Afghanistan: The Australian Story Exhibition opening
Opening speech for the Afghanistan: the Australian story exhibition, delivered by General David Hurley AC DSC, Chief of the Defence Force, on 6 August 2013.
Good evening Your Excellency, Prime Minister, Leader of the Opposition, Ministers, distinguished guests, ladies and gentlemen.
From an idea born among the original ANZACs, during the fierce World War I battles in France, this place and its iconic building have become one of our nation's most important land marks. The Australian War Memorial is a monument to our war dead and the guardian of our official war history. It is a place to commemorate and to educate Australians about the wartime experiences that have shaped our nation's character. It is a revered and respected place rich with heritage and history. But Afghanistan: The Australian Story is different. Where other galleries and collections focus on historic events and conflicts, this is the first time the War Memorial has dedicated an exhibition to a continuing combat operation. And what would normally take around two and a half years to craft has been created in just five months.
The motivating force behind the exhibition has been the War Memorial's Director, Dr Brendan Nelson. I have come to know Dr Nelson personally over the years particularly during his time as Ambassador to NATO. He has always shown great care and genuine compassion for the men and women of the Australian Defence Force. Generations of Australians will benefit from Dr Nelson's enthusiasm to preserve our military history and his passion to find new ways to tell Australia's contemporary war stories.
I would like to congratulate the curators, Rebecca Britt and Chris Masters and the team who have put the exhibition together. They have worked to a tight deadline, under pressure to do justice to the work of almost 26,000 Australian Defence Force personnel who have served on Operation Slipper. These men and women have served with distinction as part of the International Security Assistance Force. They have helped the ADF build an enviable record for excellence and proven their skill and professionalism alongside their counterparts from 49 other nations. Afghanistan: The Australian Story tells their stories; through their eyes; and in their own voices. It captures all aspects of Australia's Afghanistan campaign; the equipment and the evolution of our tasks; the humour and sadness; and, most importantly, our people and their families.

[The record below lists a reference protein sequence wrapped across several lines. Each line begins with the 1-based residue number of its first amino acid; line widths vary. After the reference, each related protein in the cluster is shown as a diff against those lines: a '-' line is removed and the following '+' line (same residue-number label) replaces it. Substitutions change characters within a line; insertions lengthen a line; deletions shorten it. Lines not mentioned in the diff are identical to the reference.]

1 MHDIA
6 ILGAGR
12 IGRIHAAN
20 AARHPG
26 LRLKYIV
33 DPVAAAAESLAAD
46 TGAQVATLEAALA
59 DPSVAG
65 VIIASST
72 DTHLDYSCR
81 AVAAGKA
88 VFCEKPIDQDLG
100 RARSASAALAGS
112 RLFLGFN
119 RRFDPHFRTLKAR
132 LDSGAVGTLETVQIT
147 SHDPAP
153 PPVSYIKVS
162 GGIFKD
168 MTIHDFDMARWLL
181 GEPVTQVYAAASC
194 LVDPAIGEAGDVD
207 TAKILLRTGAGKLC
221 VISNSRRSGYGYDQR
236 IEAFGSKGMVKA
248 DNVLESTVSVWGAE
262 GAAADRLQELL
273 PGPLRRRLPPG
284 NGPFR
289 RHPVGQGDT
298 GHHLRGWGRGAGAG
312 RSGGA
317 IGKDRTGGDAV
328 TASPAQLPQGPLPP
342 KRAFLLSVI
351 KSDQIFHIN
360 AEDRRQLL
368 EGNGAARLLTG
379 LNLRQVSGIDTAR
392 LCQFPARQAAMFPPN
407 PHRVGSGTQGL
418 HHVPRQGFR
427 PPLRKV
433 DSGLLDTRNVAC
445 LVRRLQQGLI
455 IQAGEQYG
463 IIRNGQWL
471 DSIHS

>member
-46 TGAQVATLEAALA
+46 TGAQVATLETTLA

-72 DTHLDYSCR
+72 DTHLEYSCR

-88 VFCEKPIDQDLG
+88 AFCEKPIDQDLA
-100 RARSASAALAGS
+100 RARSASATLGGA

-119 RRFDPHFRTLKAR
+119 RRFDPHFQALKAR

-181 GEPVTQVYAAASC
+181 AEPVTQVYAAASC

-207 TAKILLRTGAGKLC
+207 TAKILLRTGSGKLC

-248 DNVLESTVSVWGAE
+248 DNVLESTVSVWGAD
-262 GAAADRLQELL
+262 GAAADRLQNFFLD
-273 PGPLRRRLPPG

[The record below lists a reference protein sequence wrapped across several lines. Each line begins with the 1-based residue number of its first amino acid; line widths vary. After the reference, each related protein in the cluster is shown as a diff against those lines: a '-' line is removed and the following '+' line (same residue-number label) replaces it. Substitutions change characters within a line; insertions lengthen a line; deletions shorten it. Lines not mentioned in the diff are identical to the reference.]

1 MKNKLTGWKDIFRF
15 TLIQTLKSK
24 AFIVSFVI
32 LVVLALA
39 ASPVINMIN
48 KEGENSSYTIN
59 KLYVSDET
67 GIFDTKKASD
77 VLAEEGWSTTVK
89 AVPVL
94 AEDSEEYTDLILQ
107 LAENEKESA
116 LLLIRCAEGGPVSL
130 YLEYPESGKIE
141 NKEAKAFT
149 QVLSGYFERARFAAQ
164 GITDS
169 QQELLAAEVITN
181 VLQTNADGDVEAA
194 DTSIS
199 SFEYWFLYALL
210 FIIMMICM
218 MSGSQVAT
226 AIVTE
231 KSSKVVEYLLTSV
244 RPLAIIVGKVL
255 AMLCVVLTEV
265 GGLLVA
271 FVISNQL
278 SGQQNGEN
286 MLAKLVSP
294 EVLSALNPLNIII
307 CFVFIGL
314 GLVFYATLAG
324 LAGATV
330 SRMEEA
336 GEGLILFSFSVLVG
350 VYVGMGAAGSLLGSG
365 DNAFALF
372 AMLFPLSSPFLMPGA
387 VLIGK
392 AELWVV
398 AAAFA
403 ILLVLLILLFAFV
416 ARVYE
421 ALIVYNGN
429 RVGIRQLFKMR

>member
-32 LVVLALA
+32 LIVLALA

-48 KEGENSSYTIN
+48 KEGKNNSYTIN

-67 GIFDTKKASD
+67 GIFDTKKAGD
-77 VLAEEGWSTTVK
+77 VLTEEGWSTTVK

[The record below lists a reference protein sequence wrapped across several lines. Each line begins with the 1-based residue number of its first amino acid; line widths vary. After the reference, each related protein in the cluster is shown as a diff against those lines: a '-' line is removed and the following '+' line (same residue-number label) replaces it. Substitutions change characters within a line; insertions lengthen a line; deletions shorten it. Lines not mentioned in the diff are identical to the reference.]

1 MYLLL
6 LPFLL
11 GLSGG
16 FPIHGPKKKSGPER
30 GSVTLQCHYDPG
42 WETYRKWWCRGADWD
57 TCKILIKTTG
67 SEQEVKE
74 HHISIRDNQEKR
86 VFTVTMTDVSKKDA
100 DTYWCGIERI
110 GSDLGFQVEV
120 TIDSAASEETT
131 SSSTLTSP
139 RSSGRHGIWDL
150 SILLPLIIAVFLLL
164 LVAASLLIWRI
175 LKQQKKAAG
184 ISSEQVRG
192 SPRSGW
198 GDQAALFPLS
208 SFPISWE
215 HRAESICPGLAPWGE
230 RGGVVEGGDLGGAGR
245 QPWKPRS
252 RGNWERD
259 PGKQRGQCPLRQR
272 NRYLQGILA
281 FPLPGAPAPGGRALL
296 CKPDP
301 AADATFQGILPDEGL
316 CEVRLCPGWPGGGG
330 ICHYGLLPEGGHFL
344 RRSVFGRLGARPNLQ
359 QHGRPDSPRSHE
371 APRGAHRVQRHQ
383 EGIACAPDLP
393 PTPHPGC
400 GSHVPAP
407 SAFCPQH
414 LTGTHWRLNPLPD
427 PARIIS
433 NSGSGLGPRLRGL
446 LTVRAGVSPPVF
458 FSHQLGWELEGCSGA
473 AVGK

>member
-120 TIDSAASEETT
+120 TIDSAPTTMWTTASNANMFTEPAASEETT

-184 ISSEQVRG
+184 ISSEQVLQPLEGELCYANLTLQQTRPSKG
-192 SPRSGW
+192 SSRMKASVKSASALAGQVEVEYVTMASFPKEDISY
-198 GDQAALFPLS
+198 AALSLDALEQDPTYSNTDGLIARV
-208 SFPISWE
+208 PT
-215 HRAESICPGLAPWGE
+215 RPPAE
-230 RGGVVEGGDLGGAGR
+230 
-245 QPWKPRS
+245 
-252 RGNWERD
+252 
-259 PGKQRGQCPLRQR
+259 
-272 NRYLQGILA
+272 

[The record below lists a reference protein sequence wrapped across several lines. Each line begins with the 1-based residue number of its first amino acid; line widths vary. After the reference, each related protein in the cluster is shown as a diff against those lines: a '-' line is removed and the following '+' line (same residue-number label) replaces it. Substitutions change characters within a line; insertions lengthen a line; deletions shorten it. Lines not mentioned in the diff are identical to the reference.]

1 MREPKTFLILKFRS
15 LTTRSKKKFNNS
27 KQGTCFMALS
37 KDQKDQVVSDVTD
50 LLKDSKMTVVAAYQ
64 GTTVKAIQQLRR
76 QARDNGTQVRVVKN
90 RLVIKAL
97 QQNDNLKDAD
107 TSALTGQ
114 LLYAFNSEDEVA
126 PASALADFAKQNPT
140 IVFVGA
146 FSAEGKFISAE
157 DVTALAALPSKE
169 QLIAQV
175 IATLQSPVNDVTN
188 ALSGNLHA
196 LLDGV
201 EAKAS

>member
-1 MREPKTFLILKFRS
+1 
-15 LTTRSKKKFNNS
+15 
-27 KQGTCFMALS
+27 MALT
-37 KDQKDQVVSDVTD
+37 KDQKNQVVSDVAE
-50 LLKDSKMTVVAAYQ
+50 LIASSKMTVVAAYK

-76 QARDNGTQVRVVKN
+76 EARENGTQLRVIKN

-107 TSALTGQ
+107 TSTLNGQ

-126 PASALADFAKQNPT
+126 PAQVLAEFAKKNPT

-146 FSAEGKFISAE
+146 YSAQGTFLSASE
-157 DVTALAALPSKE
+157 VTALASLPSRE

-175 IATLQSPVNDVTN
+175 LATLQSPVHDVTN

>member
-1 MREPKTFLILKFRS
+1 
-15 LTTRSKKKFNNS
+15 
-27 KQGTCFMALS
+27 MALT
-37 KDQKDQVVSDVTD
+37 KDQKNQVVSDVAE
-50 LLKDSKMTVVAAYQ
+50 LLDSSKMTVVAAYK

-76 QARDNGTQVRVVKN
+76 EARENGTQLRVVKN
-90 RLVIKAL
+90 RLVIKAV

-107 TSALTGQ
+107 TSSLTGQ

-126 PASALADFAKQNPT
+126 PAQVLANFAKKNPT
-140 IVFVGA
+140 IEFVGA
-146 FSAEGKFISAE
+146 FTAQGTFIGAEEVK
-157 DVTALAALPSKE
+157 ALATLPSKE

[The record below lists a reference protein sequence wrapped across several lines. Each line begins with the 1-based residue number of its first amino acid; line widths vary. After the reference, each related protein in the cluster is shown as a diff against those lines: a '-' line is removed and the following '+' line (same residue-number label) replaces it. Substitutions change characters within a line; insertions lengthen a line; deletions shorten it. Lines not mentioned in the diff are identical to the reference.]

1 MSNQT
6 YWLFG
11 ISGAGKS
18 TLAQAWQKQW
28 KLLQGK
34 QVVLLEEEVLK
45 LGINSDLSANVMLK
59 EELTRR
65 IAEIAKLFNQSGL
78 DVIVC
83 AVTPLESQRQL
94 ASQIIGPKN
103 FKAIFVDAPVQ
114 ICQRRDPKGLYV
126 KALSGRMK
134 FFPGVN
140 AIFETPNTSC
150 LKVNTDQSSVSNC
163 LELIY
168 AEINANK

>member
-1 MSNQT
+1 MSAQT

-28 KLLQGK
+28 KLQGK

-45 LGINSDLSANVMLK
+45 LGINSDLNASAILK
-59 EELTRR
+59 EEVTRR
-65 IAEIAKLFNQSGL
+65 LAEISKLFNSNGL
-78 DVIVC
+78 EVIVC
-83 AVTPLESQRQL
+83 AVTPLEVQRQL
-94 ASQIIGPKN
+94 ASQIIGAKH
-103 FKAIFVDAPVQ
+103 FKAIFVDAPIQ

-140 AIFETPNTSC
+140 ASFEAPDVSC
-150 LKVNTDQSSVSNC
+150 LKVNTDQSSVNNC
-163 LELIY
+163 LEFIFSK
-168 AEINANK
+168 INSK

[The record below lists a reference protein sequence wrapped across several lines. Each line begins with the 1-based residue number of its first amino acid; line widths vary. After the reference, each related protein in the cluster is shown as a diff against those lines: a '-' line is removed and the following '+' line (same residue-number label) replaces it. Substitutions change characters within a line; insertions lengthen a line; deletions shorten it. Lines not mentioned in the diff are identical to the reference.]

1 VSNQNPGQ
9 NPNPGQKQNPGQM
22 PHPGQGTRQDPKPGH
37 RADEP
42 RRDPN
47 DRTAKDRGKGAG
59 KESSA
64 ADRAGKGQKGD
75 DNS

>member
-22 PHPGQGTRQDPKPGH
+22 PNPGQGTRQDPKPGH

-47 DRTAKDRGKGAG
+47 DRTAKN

The exhibition, like the conflict itself, will evoke a range of opinions and emotions. It speaks to our successes without ignoring the challenges, particularly those that lie ahead. It defines the intense spirit of mateship while acknowledging the important role of family. It recognises the ongoing battles faced by our wounded and it pays tribute to those we have lost. These men remind us that this place is not only about the sacrifices of generations past but about the sacrifices of our generation, of the modern day ANZACs who will not be forgotten.
It is true that the Australian Defence Force has played the most prominent role in Afghanistan, but we have worked alongside Defence civilians and many other Australians from the Department of Foreign Affairs, AusAID, the Australian Federal Police and a range of non-government organisations. Afghanistan: The Australian Story is for everyone who has deployed to Afghanistan over the past 12 years and for their families. It is for all Australians who want to understand our work and our legacy.
To the men and women who have served in Afghanistan and the Middle East, you have done this country proud. On your behalf, it is a great honour to declare the exhibition Afghanistan: The Australian Story open.
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